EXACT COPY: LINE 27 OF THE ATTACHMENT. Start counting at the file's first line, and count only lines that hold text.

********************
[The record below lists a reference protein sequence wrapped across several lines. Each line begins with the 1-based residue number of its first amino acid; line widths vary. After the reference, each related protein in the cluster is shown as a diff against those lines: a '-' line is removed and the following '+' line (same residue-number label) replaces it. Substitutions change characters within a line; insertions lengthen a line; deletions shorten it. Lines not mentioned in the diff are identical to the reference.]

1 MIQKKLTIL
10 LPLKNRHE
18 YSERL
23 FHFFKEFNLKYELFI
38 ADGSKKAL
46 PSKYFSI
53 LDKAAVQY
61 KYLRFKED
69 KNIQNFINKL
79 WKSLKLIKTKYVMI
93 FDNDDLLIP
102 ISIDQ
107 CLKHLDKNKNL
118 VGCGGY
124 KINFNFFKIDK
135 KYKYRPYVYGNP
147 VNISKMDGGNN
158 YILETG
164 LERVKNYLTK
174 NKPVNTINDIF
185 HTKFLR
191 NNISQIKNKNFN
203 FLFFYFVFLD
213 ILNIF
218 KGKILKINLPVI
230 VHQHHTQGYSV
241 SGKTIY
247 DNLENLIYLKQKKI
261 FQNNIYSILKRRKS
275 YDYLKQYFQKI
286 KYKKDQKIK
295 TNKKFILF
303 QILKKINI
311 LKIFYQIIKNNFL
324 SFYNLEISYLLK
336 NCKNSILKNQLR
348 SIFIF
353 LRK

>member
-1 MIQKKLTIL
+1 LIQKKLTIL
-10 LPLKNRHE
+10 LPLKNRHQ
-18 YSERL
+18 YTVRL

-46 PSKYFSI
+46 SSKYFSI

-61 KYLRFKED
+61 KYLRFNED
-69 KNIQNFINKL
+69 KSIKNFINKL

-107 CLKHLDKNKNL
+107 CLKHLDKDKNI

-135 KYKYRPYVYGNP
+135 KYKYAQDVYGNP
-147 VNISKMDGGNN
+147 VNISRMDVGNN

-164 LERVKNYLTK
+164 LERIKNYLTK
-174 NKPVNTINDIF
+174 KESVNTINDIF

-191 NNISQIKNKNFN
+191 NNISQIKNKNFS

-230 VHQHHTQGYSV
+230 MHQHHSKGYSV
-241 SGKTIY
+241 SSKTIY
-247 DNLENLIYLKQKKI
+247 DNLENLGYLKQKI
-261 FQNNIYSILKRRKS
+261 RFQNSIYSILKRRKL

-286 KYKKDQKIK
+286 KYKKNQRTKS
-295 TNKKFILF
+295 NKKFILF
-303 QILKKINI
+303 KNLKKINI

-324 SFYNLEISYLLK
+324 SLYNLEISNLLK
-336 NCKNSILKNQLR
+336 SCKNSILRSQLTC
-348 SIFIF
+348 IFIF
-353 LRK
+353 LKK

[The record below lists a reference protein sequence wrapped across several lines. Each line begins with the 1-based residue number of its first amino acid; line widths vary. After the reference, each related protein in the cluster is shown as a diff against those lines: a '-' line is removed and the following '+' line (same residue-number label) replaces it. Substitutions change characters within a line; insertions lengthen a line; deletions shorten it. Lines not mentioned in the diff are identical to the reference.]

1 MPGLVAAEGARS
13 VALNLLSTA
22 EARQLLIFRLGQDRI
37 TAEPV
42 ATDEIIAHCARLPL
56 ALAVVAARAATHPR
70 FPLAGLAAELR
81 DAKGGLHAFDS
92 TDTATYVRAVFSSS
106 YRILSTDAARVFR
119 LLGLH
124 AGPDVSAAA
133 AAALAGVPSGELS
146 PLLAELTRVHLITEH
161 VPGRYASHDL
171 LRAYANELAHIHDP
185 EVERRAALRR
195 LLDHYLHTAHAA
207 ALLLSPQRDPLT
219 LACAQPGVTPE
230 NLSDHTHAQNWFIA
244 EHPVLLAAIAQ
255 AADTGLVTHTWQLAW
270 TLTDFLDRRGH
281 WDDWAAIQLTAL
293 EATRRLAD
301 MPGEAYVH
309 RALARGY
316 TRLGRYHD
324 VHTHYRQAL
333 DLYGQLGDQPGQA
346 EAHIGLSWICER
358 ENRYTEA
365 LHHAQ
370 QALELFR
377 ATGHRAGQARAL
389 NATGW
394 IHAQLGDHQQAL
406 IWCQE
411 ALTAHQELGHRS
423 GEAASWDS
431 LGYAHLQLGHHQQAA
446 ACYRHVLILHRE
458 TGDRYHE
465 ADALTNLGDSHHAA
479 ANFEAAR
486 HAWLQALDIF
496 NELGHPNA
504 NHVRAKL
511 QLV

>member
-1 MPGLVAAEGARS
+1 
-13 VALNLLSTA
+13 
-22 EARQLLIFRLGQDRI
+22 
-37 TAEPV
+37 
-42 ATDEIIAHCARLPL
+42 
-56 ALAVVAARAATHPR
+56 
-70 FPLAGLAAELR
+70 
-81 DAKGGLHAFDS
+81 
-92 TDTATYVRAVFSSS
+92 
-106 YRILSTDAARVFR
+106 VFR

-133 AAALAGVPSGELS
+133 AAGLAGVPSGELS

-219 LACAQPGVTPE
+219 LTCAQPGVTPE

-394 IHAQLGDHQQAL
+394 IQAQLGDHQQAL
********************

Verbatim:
230 VHQHHTQGYSV